Will tax deduction on mortgage interest face chopping block?

(CBS News) CHICAGO - Of all the federal income tax deductions, one has been considered untouchable: the deduction for interest on mortgages. About 40 million Americans take advantage of it and they save an average of $600 a year. Now Washington is looking at it to help heal the budget.

Chicago-area realtor Debbie Scully shudders at the idea that the tax deduction on mortgage interest may be on the congressional carving table.

"Well, it certainly wouldn't be good," she said about what the elimination would do to her business. "Now there's sort of a glimmer of hope that looks like things are stabilizing. Why would they do anything that could hurt that? "

Scully helped Stacy Litow sell her home. "I've always thought that that's one of the incentives to buying," said Litow.

Builders love the tax break, too, because it helps support the market for big homes. The larger the mortgage, the greater the deduction. But it will cost the Treasury nearly $100 billion next year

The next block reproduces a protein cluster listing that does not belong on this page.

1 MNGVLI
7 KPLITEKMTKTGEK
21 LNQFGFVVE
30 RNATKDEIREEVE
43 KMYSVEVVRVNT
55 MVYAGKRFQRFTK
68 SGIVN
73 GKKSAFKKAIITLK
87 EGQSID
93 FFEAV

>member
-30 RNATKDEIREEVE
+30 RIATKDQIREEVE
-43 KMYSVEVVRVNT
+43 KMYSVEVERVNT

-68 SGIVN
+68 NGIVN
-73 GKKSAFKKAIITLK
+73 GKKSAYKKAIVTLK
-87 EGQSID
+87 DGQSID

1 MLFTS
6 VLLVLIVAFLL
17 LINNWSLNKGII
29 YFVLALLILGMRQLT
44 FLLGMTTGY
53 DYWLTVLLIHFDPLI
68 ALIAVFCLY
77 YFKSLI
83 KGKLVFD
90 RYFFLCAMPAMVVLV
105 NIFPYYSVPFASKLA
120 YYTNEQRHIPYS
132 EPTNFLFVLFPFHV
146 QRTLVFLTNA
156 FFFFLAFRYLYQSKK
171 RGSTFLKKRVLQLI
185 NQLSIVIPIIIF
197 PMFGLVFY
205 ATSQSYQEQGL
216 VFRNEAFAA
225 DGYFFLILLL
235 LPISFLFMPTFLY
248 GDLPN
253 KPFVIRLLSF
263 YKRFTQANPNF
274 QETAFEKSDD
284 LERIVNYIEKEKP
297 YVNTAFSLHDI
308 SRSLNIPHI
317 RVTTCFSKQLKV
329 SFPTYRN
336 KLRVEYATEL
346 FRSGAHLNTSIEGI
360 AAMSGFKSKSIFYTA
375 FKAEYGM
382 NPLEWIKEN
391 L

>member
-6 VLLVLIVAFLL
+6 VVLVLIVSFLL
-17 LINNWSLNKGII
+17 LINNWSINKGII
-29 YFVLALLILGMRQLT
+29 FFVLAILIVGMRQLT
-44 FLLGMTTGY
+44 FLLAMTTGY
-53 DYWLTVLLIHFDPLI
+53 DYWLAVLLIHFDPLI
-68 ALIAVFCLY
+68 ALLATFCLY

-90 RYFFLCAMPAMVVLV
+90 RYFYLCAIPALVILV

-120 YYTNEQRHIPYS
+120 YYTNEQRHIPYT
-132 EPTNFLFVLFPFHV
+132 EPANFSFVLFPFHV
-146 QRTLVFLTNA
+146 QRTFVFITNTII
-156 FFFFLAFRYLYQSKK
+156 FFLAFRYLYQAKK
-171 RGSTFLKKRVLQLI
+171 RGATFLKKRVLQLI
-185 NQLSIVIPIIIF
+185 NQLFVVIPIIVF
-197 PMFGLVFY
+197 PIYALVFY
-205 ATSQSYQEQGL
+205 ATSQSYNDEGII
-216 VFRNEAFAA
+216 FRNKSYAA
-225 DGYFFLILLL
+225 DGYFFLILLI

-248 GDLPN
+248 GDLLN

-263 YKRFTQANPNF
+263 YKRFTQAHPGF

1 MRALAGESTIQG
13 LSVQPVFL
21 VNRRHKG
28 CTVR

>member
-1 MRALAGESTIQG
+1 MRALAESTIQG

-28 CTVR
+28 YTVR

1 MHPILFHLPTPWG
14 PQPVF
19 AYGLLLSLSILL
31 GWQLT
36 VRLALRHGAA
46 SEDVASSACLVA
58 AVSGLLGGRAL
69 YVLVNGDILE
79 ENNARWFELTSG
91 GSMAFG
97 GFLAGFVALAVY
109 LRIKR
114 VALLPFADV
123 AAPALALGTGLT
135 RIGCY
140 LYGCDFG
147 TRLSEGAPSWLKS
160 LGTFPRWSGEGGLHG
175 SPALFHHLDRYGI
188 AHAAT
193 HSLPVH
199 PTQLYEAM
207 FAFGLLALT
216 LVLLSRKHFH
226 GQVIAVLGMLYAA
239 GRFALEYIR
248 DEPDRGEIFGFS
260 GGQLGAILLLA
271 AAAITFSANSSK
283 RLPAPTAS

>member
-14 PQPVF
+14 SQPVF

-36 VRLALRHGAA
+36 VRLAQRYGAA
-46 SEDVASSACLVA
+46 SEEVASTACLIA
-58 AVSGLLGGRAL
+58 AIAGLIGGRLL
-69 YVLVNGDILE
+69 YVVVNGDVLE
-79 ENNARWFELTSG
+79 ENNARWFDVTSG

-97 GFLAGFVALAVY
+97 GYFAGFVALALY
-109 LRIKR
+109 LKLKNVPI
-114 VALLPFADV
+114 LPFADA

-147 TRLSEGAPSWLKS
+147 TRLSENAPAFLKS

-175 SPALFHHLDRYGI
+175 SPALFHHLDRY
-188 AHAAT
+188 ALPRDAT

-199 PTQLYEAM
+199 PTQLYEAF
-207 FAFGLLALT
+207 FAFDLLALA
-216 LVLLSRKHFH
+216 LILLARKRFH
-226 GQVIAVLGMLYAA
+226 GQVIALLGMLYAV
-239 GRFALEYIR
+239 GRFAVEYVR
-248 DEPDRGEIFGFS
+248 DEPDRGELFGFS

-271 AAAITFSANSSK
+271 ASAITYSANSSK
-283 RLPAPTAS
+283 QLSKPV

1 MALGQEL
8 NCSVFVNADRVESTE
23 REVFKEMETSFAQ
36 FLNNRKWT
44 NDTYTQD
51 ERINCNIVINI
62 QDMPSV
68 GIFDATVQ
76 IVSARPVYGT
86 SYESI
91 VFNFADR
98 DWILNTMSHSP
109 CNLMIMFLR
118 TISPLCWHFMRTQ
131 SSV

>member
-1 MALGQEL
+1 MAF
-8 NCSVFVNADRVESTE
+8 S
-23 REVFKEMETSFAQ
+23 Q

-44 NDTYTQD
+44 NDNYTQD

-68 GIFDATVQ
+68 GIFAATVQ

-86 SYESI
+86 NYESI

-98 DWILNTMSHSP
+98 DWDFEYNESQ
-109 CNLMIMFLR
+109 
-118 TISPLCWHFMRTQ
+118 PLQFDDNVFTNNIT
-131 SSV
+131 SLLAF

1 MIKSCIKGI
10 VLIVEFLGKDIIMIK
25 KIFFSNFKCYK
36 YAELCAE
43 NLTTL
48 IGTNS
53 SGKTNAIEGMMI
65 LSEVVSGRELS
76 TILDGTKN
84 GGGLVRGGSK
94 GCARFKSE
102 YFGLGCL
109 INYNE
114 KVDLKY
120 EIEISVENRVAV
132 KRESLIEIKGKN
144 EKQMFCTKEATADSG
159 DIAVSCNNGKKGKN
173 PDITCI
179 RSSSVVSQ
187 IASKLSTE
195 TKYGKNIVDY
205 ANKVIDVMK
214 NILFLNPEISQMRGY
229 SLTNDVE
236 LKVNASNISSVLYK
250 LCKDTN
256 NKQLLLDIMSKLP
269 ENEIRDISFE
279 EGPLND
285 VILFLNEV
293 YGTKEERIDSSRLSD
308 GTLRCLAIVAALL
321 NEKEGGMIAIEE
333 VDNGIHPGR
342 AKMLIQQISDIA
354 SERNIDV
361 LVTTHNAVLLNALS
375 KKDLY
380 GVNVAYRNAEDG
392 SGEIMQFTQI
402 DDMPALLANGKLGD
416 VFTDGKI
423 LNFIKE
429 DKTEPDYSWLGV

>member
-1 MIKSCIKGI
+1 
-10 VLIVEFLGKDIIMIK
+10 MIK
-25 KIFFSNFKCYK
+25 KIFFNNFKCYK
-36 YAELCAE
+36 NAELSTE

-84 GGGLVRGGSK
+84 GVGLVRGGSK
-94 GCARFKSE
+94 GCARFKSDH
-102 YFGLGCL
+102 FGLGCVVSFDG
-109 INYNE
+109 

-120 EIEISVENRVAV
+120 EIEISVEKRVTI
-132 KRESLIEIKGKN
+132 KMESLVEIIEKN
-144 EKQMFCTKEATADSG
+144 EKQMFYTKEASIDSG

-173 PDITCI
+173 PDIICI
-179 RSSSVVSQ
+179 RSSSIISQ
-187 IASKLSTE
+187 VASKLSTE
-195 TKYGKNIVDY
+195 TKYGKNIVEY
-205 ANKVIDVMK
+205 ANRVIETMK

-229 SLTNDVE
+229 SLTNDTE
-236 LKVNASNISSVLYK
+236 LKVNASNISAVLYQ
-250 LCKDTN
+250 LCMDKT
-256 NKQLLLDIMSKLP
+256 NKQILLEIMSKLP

So now the talk in Washington is about lowering the cap for maximum mortgage you can claim interest from interest down from $1 million.

"If you keep the deduction for the bulk of Americans," said economist Diane Swonk, "but just eliminate it for the over-sized homes, you still get the American Dream."

Affluent owners in expensive areas, especially on the coasts, would see the biggest change.

"If you have the money and you want to spend it, feel free to do that," said Swonk. "But you know I'd much rather see lower tax rates or deductibility for investment in our future, which creates productivity, which creates a higher potential for the future of the economy rather than just big homes."

Now economists who favor lowering the cap on mortgage debt eligible for a deduction from $1 million to $500,000 say it could help reduce the deficit and keep interest rates low. That could help the housing market all by itself.

  • Dean Reynolds

    Dean Reynolds is a CBS News National Correspondent based in Chicago.